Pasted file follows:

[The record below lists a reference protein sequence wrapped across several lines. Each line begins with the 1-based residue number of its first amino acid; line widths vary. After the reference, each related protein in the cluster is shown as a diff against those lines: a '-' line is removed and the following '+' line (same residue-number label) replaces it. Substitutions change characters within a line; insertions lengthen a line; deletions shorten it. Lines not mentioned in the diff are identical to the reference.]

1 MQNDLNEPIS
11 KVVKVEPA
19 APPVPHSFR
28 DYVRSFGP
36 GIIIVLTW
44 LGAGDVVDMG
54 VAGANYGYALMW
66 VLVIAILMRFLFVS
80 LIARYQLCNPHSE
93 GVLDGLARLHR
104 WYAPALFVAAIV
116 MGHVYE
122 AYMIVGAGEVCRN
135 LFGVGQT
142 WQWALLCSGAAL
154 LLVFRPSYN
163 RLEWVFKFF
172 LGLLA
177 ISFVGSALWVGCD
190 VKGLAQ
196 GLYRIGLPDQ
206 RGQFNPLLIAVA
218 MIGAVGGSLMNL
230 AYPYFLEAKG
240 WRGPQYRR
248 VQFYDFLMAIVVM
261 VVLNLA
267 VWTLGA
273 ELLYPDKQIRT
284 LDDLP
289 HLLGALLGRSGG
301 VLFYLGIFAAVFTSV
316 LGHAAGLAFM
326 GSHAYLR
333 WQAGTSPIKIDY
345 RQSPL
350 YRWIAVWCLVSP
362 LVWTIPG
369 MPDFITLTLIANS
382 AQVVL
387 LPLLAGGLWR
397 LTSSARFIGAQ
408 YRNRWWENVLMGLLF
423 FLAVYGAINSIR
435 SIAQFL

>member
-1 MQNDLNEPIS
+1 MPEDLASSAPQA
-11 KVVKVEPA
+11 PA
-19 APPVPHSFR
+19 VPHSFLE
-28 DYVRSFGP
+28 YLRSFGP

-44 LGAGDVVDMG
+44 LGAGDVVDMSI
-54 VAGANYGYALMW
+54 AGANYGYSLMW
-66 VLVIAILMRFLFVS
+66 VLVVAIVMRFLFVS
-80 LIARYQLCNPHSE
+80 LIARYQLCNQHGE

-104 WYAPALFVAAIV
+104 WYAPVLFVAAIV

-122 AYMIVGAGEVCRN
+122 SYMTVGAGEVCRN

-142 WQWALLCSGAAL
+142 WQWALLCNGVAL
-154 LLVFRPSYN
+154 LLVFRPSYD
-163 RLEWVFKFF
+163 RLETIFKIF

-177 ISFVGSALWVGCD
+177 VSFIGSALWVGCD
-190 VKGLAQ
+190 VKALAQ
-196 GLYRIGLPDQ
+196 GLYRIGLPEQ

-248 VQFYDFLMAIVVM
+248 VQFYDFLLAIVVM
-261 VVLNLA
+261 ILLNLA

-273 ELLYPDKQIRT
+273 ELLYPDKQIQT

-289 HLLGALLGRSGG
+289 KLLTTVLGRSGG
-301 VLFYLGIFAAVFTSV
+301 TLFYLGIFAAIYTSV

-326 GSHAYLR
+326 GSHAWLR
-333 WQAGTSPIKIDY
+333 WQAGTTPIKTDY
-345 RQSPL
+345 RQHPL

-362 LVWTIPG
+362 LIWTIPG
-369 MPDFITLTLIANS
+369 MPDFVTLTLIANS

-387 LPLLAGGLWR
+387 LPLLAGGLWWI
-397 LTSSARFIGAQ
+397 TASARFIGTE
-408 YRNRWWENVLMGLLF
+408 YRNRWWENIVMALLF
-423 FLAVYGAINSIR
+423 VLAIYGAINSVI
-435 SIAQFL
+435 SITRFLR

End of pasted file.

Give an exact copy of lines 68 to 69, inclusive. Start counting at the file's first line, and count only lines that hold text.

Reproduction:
-142 WQWALLCSGAAL
+142 WQWALLCNGVAL